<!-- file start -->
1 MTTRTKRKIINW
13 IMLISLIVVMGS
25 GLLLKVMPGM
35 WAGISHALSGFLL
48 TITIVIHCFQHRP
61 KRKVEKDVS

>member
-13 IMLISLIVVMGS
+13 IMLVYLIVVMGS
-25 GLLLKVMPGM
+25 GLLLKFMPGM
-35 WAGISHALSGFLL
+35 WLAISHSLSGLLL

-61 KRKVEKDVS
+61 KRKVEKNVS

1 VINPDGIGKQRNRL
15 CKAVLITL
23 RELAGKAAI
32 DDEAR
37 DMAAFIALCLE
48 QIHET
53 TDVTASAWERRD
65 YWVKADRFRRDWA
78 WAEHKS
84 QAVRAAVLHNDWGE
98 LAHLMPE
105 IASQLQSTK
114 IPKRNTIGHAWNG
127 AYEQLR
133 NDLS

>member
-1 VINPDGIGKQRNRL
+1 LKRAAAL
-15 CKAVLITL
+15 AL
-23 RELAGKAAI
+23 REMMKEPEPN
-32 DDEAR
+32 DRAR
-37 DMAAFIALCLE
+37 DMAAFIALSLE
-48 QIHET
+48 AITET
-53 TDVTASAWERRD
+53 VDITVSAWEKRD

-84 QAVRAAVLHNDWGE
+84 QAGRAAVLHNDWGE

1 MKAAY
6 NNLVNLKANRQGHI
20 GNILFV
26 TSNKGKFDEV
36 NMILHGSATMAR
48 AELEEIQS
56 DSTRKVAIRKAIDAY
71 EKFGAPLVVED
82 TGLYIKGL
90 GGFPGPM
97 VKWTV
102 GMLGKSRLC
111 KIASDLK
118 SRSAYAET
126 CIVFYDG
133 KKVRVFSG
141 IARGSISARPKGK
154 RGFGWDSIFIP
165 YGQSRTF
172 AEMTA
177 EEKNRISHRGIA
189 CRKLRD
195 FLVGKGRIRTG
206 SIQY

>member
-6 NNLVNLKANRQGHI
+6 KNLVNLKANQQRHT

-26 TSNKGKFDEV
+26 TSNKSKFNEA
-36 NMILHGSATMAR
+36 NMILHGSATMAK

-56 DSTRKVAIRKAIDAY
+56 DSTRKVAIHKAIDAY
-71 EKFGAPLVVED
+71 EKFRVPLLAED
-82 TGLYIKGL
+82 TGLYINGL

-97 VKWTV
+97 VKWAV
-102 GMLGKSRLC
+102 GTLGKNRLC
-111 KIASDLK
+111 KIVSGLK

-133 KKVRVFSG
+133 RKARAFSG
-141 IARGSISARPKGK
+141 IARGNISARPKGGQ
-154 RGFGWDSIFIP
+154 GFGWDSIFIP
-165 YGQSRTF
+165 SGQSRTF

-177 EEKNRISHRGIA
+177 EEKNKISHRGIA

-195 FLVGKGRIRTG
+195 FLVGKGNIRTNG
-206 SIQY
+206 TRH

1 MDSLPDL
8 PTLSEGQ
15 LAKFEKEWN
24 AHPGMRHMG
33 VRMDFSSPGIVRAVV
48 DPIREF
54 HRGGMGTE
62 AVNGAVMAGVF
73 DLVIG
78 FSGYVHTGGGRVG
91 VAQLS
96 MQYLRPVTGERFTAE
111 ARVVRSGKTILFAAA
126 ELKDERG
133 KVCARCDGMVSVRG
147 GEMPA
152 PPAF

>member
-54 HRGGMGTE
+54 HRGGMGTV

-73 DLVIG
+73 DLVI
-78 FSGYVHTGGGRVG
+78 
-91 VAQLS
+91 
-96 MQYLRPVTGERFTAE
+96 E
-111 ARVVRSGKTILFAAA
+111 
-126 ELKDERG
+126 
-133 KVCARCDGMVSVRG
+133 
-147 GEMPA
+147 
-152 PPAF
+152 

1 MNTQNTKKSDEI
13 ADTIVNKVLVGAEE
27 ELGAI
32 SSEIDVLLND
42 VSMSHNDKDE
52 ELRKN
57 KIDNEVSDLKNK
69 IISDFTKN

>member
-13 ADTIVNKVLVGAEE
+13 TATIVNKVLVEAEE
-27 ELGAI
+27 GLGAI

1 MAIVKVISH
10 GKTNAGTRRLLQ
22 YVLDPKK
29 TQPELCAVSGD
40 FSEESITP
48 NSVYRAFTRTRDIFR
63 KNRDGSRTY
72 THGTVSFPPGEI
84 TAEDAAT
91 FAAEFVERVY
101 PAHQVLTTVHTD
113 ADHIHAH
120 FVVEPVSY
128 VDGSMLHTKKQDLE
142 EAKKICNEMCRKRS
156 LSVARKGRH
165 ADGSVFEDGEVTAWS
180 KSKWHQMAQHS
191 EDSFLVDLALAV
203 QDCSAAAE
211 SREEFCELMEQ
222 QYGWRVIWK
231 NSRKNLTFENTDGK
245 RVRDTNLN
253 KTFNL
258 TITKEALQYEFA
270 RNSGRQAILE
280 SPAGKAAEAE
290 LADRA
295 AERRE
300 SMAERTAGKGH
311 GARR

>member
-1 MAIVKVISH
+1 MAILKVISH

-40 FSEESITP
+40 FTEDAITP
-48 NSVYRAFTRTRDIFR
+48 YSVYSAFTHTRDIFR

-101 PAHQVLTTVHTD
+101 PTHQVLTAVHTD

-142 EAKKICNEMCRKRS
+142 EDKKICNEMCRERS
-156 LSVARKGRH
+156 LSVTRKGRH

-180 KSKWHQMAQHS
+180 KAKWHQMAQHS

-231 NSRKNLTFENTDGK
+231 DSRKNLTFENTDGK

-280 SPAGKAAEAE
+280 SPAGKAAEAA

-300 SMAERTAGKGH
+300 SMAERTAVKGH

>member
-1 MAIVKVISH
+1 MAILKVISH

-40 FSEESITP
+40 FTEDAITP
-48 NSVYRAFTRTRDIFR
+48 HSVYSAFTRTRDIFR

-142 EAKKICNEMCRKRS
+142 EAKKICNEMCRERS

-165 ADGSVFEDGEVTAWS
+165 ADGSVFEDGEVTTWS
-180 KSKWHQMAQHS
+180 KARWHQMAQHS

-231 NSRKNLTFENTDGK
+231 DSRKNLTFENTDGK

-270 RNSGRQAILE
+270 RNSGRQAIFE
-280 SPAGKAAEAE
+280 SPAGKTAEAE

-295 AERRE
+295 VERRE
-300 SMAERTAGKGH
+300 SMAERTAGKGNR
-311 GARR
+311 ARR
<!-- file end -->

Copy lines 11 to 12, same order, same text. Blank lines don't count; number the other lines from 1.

+25 GLLLKFMPGM
-35 WAGISHALSGFLL